Toward Zero Deaths
When I first heard about the goal to get to zero traffic fatalities, I thought it was an unrealistic goal. But over the years, my perspective has shifted.
It began the last time I was in Seattle, in 2006, to start a cross-country bicycle trip from Seattle to Washington, D.C.
Three days into that ride, on a clear, beautiful day on a wide, flat road, one of the riders was struck from behind and killed. The driver was looking at her baby and didn't see the cyclist, she said.
I rode to Spokane that day, subdued and slow. I rode all the way to D.C., past the fearsome logging trucks in Montana, and past the crash that took out two additional riders (both alive, thankfully) in Indiana.
After that trip, at my work at the League of American Bicyclists, I started to see that we can make a difference with a goal of Zero Traffic Deaths. I launched a program, titled Every Bicyclist Counts, and personally tried to track the death of every cyclist in the country. It was heartbreaking work.
And tonight, I type this from my dad's hospital room in Houston, Texas. Just seven months ago, he was attacked on his bike, and the kids who took his beloved Gunnar also broke three of his ribs and his collarbone. Now he’s in the hospital again.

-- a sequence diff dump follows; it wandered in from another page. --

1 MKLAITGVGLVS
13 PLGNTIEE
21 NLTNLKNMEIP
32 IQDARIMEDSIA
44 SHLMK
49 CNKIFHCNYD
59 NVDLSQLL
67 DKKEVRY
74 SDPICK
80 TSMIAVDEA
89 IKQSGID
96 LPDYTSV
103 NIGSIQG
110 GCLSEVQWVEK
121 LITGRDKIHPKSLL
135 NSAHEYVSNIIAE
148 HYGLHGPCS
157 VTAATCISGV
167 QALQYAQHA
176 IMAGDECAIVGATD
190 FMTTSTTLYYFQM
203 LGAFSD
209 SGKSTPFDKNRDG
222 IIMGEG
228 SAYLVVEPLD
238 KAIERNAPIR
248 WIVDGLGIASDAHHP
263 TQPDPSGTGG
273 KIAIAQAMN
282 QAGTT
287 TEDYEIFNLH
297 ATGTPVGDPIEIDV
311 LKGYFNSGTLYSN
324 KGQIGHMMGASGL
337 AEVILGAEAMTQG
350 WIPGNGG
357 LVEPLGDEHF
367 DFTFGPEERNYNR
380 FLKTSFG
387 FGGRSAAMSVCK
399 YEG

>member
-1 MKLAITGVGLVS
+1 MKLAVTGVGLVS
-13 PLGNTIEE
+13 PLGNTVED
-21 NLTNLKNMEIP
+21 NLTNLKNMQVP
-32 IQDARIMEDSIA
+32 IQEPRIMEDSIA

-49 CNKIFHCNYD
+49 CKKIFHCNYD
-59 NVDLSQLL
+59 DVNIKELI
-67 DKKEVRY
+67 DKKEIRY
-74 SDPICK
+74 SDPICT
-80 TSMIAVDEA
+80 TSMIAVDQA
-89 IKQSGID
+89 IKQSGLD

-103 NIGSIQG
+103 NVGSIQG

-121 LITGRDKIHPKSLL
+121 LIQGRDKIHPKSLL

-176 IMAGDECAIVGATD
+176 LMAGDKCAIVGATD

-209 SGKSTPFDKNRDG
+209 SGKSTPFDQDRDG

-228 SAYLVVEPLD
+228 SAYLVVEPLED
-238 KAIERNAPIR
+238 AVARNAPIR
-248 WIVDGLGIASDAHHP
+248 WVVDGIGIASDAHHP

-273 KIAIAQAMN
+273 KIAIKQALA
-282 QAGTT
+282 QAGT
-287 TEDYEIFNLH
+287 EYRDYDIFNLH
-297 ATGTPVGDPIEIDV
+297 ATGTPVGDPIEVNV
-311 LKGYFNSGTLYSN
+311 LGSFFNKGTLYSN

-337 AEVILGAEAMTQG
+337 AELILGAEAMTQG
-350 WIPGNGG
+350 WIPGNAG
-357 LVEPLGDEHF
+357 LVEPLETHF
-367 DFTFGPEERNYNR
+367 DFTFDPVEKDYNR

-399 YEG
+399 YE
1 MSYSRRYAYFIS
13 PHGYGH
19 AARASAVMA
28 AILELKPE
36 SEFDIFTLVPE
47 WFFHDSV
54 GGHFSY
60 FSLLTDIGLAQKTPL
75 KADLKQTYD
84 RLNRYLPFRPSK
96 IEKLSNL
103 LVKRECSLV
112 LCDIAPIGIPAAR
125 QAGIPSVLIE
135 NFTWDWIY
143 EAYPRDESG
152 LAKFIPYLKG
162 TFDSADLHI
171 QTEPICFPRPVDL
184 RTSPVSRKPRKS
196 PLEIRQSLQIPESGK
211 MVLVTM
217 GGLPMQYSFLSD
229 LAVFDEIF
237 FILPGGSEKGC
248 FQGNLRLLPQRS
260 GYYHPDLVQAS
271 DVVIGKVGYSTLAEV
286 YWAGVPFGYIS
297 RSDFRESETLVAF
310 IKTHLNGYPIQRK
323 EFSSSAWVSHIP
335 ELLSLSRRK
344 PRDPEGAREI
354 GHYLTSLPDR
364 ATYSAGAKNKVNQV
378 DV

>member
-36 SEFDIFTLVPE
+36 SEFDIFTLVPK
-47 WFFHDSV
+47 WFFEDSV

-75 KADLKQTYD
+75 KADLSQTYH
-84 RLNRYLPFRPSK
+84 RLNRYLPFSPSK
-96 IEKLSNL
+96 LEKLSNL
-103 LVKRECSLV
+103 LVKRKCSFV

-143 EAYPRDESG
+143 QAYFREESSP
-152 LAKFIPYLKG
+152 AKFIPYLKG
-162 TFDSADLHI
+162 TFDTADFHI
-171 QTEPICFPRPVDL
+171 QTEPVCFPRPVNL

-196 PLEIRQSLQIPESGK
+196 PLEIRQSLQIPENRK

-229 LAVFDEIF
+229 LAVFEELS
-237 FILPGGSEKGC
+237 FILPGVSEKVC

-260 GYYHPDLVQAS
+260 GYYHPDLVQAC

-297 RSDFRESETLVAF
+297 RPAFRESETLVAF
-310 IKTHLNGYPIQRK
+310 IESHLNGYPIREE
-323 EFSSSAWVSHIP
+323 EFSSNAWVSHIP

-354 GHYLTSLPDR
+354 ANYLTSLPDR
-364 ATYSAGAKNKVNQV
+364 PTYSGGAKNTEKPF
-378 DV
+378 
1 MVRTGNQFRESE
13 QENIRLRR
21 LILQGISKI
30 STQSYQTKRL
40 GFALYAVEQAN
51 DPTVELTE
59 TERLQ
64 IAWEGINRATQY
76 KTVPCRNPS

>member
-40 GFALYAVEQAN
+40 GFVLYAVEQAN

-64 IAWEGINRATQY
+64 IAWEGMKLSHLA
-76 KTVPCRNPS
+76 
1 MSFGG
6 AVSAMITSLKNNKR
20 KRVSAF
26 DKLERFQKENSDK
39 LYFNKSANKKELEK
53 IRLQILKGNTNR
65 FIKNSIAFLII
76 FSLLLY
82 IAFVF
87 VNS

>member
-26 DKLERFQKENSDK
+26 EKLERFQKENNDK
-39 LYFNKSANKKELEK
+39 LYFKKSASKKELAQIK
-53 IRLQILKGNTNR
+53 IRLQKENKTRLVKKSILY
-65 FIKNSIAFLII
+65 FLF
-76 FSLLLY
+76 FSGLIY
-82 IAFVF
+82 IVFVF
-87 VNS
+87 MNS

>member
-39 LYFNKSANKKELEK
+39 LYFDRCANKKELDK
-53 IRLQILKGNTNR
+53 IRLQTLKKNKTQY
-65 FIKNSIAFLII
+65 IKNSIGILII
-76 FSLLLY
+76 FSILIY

This week, he was back on his bike, starting to train for STP, when he was struck by a car. He sustained six broken ribs, a cracked vertebrae and a broken thumb. But: He's alive, and for that I am endlessly grateful.
Enough is enough.
I know this isn't just about my dad or my stories -- all cyclists, all pedestrians, even most drivers have stories about calls that are way too close, crashes that missed by a hair, or worse, loved ones who did not survive.
I'm committed to Zero Traffic Deaths. I'm committed to safer streets for cars, bikes, buses and pedestrians. I'm committed to slower speeds, and an end to distracted driving.
As Cascade works on our strategic plan this month, we're talking about road safety and what we can do about it.
What do you want us to do about it? Send me your ideas at firstname.lastname@example.org.